American Running Association has a great article that emphasizes the benefits of cross-training (i.e. exercises besides running). I find that I run easier and faster when I include other forms of exercise, especially weight lifting. You want to make sure your muscles are nice and strong to withstand all that pounding your joints can take on a run.
5. Bring a buddy
The first time I ran with another person I was a bit nervous. Even though they were a friend, I was worried. Will I run too slow? Will I talk too much/too little? By the time we had finished three miles, I couldn’t believe it. Honestly, it was the easiest three miles I had ever run. We chatted the entire time and it made the run just fly by.
So, try to grab a runner partner if you can. If none of your friends are interested, you can check out a local running store for running groups or even find a group on Meetup.com.
6. Take in the peace and quiet
Even though I absolutely love running with a partner, for the most part I find myself running alone. Before I head out for a run, I take the time to plan out things I want to think about in my head during the run. I know that may sound really strange, but it helps keep me distracted. I plan out upcoming blog posts or go over the calendar in my head.
Other times though, I just try to clear my head and take a break from all the normal, everyday craziness. It can get pretty noisy entertaining a toddler all day long, so a long, quiet run can be so refreshing and peaceful. Think of it as a break.
7. Change up your scenery
I’m usually in a hurry to get my run in so I often stick to my normal route in the neighborhood. Every so often it’s nice to change things up. If you know that you are the type of person to get bored with the same route, try something different. See if there are any trails nearby (it’ll be easier on your knees than the pavement). Head to MapMyRun to find some running maps and routes near you.
8. Practice good form
There are a lot of opinions and ideas on what is considered proper running form. It can all get a little confusing. Plus, there’s not enough research to suggest that any one type of running form is the best to avoid injury. I do have to say though that there is one thing that certainly helped me- relax.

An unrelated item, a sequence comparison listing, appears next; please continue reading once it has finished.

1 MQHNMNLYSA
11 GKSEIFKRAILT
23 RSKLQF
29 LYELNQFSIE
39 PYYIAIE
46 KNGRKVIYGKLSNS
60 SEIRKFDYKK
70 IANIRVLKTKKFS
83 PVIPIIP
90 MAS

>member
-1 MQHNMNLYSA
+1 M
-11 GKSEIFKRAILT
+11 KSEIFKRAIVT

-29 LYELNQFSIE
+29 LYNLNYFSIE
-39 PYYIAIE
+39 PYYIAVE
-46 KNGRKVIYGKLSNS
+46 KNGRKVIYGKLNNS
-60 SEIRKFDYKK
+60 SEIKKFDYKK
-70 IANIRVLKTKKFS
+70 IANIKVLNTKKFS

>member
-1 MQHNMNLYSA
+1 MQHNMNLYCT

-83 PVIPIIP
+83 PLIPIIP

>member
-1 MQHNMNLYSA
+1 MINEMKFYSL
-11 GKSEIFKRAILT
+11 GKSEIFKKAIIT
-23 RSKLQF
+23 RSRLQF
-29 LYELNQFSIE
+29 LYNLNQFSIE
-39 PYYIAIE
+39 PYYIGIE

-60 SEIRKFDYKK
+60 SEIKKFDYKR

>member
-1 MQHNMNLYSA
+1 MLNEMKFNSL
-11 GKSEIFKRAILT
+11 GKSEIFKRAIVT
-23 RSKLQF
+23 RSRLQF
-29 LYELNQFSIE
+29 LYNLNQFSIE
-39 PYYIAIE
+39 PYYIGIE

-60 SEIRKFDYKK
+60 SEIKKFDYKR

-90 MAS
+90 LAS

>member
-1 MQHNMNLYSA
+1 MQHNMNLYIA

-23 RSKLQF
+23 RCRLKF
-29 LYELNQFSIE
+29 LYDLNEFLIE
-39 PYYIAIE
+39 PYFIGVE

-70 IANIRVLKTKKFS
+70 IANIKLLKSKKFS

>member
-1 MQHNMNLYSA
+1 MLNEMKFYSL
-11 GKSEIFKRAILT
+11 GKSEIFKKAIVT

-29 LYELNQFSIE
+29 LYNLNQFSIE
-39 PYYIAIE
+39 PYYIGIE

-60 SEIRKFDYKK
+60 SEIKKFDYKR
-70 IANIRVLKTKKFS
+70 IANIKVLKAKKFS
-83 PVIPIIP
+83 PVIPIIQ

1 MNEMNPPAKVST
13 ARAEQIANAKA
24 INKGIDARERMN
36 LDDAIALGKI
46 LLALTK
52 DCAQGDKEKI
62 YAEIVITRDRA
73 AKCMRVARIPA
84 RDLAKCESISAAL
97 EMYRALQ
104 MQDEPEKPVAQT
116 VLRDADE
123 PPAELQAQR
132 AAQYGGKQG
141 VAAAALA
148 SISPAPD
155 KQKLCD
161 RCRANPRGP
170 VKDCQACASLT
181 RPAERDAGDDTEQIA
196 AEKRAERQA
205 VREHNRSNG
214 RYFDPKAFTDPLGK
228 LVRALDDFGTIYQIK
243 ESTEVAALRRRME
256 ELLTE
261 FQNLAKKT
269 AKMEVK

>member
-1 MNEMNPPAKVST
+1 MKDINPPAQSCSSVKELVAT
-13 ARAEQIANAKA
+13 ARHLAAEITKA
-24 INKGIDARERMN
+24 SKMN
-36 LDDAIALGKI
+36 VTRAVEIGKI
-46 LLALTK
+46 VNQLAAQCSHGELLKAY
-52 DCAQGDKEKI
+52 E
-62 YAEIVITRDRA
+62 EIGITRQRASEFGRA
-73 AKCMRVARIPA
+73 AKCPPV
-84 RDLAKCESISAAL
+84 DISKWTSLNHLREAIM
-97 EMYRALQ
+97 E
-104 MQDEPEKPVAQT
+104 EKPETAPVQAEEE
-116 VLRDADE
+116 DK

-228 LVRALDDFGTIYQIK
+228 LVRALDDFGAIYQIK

Previously, my shoulder would always end up so sore about halfway through my run. I couldn’t understand why. Then, I read somewhere that it’s important to relax your shoulders while you run. I also make sure to keep my elbows and hands relaxed. For more tips and strategies on proper running form, check out Runner’s World.
9. Make a great playlist
When I first got into running, I refused to wear headphones. I figured professional runners don’t listen to music, so why should I? Well, I finally realized that I am no professional. It’s not “cheating” to listen to music for motivation during a run. Do make sure not to turn the volume up too loud though. It can be a safety hazard if you can’t hear potential dangers.
10. Maintain balance
The major thing that got me into running did not have to do with running at all. It was another workout program- P90X. I was feeling good about myself about halfway through the program. I felt stronger and definitely more in shape. So, I decided to give running one more try.
I ran out the door, made sure to go at a nice, steady pace, and finished 2 miles without any trouble at all. I arrived back at my home with a huge smile on my face. From that moment on, I was hooked. I continued the P90x program, but ran on cardio days. It wasn’t long after that I signed up for my first 5K. The rest is history!
If you have another exercise program or workout that you love, don’t give it up just to run. If you love swimming, biking or zumba, keep it up. Those other activities will only help to make you a stronger runner. Again, a balanced exercise diet is a healthy one.